The publishing arm of Chabad-Lubavitch released two new additions to its groundbreaking collection of translations of fundamental Chasidic discourses. One of them represents the first time any part of a lengthy and watershed treatise delivered by the Fifth Lubavitch Rebbe between 1905 and 1908 has been published in English.

The newest offering, entitled The Simple Servant, joins the Kehot Publication Society's Chasidic Heritage Series as its 21st volume.

Translated by Rabbi Yosef Marcus, co-director of North Peninsula Chabad in S. Mateo, Calif., the book provides an easy-to-read text alongside the Hebrew original authored by the Fifth Rebbe, Rabbi Shalom DovBer Schneersohn, known as the Rashab.

Known in Hebrew as Umikneh Rav 5666, the discourse takes its name from a verse in the Torah describing the actions of the Israelite tribes Reuven and Gad in joining the war to conquer the land of Canaan. Part of a series of 61 discourses delivered in the Hebrew year 5666 by the Rashab, Umikneh Rav discusses three approaches to one's Divine service: the child of G‑d, whose commitment to carrying out G‑d's will comes naturally; the loyal servant of G‑d, who derives pleasure and joy from doing G‑d's will; and the simple servant of G‑d, who is driven solely by accepting the yoke of heaven, not an overwhelming love for G‑d.

The Rashab asserts in the discourse that the service of the simple servant is the most complete, because he has no other identity outside of being a servant of G‑d.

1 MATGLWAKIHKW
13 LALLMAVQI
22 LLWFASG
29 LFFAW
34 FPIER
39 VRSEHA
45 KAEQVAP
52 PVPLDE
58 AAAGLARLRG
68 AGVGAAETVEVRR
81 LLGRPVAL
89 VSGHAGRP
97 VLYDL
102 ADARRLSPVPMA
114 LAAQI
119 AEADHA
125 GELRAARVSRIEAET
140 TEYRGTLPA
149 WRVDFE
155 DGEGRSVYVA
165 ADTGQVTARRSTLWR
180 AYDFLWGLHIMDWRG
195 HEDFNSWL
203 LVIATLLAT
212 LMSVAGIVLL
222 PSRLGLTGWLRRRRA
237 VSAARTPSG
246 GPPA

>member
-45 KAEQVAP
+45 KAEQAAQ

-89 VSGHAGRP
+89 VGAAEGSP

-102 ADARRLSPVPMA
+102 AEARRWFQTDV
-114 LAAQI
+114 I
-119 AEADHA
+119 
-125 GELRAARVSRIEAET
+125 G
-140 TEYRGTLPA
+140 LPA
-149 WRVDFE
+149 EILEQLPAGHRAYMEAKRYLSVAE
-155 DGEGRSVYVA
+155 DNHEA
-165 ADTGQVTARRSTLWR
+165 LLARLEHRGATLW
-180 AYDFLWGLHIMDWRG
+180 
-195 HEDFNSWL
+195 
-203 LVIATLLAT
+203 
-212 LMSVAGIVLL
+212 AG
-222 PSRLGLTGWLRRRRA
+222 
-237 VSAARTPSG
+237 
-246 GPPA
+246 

Besides the translation, the 104-page edition features a wealth of scholarly footnotes that explain loftier mystical concepts and references.

The Majestic Bride, the other addition to the Chasidic Heritage Series released this month, presents translations of two discourses focusing on the spiritual underpinnings of a Jewish wedding. Both are entitled Lecha Dodi in Hebrew, taking their name from a song in the Kabbalat Shabbat prayers.

The Sixth Lubavitcher Rebbe, Rabbi Yosef Yitzchak Schneersohn, of righteous memory, delivered the first discourse in 1928 at the wedding of his daughter, Rebbetzin Chaya Mushka to the Rebbe, Rabbi Menachem Mendel Schneerson, of righteous memory.

On the occasion of his wedding anniversary 25 years later, the Rebbe delivered the second discourse as an exposition of the first. To this day, many Chabad-Lubavitch Chasidim recite the discourses at their wedding celebrations.

Translated and annotated by Rabbis Ari Solish and Avraham D. Vaisfische, The Majestic Bride contains 116 pages of translation alongside the original Hebrew, with scholarly footnotes appearing throughout.

To order the volumes, visit the Web site of the Kehot Publication Society by clicking here.